I did it. I got the armature built for my Cardinal dress. It’s not a pretty sight, it’s not completely finished and it’s going to take a lithe woman (or man) to wear it, but I am really pleased with it’s shape and strength.
As I have said here before: Nothing I do is researched. Nothing. I just start with an idea in my head and by trial and error I arrive at what I want. I had no idea going into this dress that I would build the armature with coat hangers.
Today I will sheath the armature in a way that satisfies my eye and then coat that sheath with the feathers I make — nice bright shiny red feathers. I can hardly wait to do the feathering; I have to design them, make a template and then cut out zillions of them.
Then I have to decide how best to attach them to the substrate on the armature. I do not yet know what that substrate is going to be. But once I get it the substrate on, I’ll post a photo because then it will be possible to see the shape — and for this dress, it’s all about the shape.
Cardinals are beautiful sleek proud birds and I wanted to capture that pride in this “dress” that’s more a costume than a dress.
My friend Margot is hot to see my dresses become a show. If that happens, I know what I will do. I will hire Dwight to make me wooden hangers for them. I have a vivid idea of how I would want them displayed should a show happen.
The dresses would be suspended on the forms I envisage and the accessories would be wall mounted with for each dress, would be letter from its imagined owner. The conceit would be that the curator has asked each woman to send an email or a written note telling a story about the dress — why it was bought, where it was worn or of something personal that happened whilst worn.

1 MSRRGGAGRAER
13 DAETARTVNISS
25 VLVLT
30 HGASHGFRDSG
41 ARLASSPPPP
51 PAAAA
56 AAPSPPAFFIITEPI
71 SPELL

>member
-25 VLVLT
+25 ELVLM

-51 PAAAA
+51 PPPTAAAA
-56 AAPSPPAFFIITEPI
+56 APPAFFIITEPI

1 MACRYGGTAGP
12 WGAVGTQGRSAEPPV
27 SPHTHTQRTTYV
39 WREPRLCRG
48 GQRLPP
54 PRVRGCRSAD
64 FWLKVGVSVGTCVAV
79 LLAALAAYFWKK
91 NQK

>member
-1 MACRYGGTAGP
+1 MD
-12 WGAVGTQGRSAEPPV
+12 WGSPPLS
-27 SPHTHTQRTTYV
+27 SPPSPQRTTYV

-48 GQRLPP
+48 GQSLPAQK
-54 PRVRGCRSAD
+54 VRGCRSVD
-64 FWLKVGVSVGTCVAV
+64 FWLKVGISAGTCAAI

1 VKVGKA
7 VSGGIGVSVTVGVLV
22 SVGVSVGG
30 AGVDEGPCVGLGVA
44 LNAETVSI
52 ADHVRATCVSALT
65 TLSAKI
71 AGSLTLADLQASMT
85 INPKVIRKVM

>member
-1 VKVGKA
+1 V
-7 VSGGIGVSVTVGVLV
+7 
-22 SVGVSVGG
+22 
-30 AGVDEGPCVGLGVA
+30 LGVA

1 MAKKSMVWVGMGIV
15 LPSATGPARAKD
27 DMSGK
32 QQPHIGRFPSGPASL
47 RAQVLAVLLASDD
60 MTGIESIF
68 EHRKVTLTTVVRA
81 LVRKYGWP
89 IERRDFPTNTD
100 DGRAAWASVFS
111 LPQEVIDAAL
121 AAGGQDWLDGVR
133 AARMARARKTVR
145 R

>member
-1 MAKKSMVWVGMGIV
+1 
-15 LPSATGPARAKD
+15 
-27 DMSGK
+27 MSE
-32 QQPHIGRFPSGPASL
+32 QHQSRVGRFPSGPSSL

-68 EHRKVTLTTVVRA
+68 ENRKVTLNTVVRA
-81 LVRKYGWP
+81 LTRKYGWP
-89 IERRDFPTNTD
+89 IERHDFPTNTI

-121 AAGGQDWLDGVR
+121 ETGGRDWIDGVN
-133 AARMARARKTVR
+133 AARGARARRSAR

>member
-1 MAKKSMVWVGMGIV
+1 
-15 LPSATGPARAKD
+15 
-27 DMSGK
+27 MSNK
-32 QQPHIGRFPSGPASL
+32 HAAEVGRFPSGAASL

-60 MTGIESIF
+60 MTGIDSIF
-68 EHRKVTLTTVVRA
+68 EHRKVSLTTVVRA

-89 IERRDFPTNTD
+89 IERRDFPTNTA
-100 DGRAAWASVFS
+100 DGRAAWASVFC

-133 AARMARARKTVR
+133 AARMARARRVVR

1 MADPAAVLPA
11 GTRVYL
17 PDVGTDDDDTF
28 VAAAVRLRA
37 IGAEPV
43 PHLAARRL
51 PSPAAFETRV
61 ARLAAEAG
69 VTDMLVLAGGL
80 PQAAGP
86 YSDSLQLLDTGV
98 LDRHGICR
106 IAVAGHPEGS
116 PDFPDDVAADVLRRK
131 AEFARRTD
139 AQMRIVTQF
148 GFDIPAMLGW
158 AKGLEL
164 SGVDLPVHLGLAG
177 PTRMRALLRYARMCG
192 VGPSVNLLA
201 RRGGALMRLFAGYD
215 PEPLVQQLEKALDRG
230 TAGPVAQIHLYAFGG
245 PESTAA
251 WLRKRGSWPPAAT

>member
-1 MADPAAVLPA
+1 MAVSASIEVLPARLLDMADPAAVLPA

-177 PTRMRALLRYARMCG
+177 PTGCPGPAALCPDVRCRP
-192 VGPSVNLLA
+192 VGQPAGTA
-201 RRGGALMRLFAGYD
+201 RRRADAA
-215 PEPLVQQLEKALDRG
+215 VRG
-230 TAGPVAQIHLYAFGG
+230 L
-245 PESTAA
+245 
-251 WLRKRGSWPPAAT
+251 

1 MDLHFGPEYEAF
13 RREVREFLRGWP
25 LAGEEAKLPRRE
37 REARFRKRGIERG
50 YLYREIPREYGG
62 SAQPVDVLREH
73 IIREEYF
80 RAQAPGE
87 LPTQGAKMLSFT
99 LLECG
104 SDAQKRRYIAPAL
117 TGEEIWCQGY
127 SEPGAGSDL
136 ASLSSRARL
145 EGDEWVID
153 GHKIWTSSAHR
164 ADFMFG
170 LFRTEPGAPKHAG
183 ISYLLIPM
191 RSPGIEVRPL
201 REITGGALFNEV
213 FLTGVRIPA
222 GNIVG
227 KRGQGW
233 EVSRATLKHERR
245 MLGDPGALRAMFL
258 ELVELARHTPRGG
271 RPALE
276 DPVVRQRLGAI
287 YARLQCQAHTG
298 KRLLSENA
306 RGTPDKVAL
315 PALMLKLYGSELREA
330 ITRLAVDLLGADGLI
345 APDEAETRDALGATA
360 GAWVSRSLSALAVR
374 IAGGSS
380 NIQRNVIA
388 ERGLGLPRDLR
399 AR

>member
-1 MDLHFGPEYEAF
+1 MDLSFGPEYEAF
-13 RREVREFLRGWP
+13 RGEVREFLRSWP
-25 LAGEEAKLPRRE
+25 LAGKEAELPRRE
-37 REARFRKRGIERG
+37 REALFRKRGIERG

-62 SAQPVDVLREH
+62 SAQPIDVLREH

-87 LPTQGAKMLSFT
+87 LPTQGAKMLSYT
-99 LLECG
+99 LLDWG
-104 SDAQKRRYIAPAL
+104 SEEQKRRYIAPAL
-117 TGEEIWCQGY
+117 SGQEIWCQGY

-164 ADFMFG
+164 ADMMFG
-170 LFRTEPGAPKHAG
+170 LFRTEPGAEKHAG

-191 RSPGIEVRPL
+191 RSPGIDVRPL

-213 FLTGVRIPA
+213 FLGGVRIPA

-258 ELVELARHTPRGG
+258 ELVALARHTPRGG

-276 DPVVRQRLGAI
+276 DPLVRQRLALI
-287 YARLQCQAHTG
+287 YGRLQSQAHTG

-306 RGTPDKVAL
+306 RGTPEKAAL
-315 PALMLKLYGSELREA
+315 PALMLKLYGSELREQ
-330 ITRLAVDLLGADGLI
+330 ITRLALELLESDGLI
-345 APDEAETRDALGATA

Alternatively, I have ideas about how they could be incorporated into a show that I would do in the PAL theatre where I did my first show. I love that space and doing a show means income and a recouping of my costs.
I’ve decided to end, or at least seriously reduce, my physiotherapy at the end of this month. I’ll miss talking to Christopher but it costs four hundred dollars a month and the speech therapy is going to add more therapeutic expense.
I think I’m going to cancel my cable TV, too. I just can’t engage with broadcast television and it, too, is expensive. Neither am I attracted to most movies but when I went to The Dressmaker I picked up a brochure of the broadcast schedule of the Bolshoi, National Theatre and Metropolitan Opera broadcasts that are coming to theatres this Fall/Winter season. Now these are things I could watch.
Reading is not going well with me, either. I stopped reading Jonathan Franzen’s The Corrections on page 121. I will likely go back and I like the writing, but reading doesn’t compare to making dresses with Netflix or great music on in the background, food in the fridge and New Yorkers to read during breaks.
I had an interesting serendipitous experience. I was asked to do an asthma survey for UBC and I was (politely) critical of some of the questions. I pointed out their ambiguity to the supervisor in a helpful (and not a bitchy) spirit. There were quite a few and she was seemed grateful for my feedback.
The questionnaire of which I was critical had questions like this: “During the past six months, were you admitted to hospital?”
What they meant to ask was: “During the past six months, were you admitted to hospital due to your asthma or asthma-related conditions?”
In two places, they were asking compound questions. And in all their questions about compliance with medications and treatments, every single question assumed the only reason a patient would not take them was due to forgetfulness. The only reason I don’t take my medications, I told them, is when I am too tired. I never forget.
So they’ve hired me to help with the current survey on which they are working. I go in on Monday.
|Please God, let me evolve to this (but make that a |
joint in the cigarette holder).